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Friday, April 1

El Niño falls short of hopes, leaving California still in historic drought

Well, even though it wasn't the "Godzilla" Californians were hoping for, I'd say that without El Niño this year California's water situation would have been catastrophic. However, the most troubling aspect about the latest bad news is that it relates to the snowpack, which fell short of hopes. It could have been much worse but now Californians must look ahead to next year's snowpack and ask whether the new normal will be virtually no snowpack wthout help from El Niño. In that case brown lawns and less flushing of toilets will be laughingly inadequate measures to save California.  

As a California politician noted decades ago, you can't conserve what you don't have. Neither can you shunt from one part of the state or import from other states what is not there.  

So we are down to hope, hope that the weather pattern afflicting California, other Western states and northern Mexico for the past five years isn't evidence of a 'thousand-year' drought cycle.

Doyle Rice
4:42 p.m. EDT March 31, 2016
USA TODAY

A robust El Niño that was supposed to drench California in rain fell short of its promise, leaving nearly 90% of the state stuck in a historic drought, according to the most recent U.S. Drought Monitor.

California's all-important snowpack came in below average this week, state water officials said. This time of year is typically the high point for snowpack. Snow provides about a third of California's water.

El Niño, a climate pattern marked by warmer-than-average ocean water in the central Pacific, affects weather patterns in the U.S., often delivering plentiful rain and snow to the West.

"March came in like a lion here in California, and went a long way toward refilling our dwindling reservoirs and replenishing the snowpack on the Sierra Nevada mountains, which is an important part of the state’s water supply," said Matthew Heberger, a senior research associate at the Pacific Institute, an environmental think tank in Oakland.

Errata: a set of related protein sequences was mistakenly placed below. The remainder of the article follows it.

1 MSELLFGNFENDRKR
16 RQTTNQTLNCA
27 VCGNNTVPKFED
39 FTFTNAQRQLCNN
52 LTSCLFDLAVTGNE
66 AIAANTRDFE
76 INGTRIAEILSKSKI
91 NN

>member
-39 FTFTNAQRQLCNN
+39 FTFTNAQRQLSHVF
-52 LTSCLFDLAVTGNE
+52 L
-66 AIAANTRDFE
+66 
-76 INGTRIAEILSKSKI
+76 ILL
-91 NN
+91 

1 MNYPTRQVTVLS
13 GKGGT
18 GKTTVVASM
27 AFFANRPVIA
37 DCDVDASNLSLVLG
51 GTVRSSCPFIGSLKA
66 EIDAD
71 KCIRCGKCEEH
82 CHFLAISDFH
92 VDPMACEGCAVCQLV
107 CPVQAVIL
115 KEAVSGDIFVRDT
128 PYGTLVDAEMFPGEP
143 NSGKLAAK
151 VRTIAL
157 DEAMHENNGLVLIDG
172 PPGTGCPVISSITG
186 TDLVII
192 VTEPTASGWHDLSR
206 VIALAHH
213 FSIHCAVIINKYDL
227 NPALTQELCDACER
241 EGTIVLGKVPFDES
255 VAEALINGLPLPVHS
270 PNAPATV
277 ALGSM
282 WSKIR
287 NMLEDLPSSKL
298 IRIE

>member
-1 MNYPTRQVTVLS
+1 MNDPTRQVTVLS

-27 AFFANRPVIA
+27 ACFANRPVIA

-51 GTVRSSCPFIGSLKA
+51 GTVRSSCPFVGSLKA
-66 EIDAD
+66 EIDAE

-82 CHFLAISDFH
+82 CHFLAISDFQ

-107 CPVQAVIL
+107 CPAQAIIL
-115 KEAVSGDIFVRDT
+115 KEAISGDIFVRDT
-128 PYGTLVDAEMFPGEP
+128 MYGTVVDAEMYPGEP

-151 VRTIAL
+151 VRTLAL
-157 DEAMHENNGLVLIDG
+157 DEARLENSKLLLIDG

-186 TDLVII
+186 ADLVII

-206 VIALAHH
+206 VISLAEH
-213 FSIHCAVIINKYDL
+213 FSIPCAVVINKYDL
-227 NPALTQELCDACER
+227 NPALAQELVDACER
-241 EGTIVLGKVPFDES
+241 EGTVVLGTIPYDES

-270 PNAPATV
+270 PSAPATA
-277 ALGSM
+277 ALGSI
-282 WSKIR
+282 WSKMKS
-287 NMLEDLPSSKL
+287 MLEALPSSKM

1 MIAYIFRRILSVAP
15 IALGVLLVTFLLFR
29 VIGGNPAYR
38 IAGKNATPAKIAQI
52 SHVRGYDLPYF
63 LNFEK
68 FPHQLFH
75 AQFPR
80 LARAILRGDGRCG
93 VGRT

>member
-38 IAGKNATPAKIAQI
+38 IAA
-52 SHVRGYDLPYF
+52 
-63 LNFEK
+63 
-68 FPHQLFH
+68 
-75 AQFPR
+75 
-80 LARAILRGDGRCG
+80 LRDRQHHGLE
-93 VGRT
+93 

"However, the latest snowpack measurements show that it’s still a little below average for this time of the year, so we are not out of the woods yet," Heberger said. "It’s too early to declare an end to the drought, and Californians have to continue conserving water."

Statewide, water content of the mountain snowpack hit 87% of average, theCalifornia Department of Water Resources reported. While better than last year's dismal 5% of average, it's still far from ideal.

Many parts of the state will have fuller reservoirs and more water in their streams, but it's not enough to make up for the effects of previous dry years, said Frank Gehrke, chief of the California Cooperative Snow Surveys Program.

The snowpack this week fell just 3% short of average in the northern Sierra Nevada, but hit only 72% of average in the southern Sierra Nevada, reflecting the “northern” storm track that has been a hallmark of the 2015-16 winter wet season, according to the Drought Monitor.

During the historic drought, now in its fifth year, Californians have been ordered to use at least 20% less water, according to the Associated Press. To comply, many residents have let lawns turn brown and flushed toilets less often.

[END REPORT]

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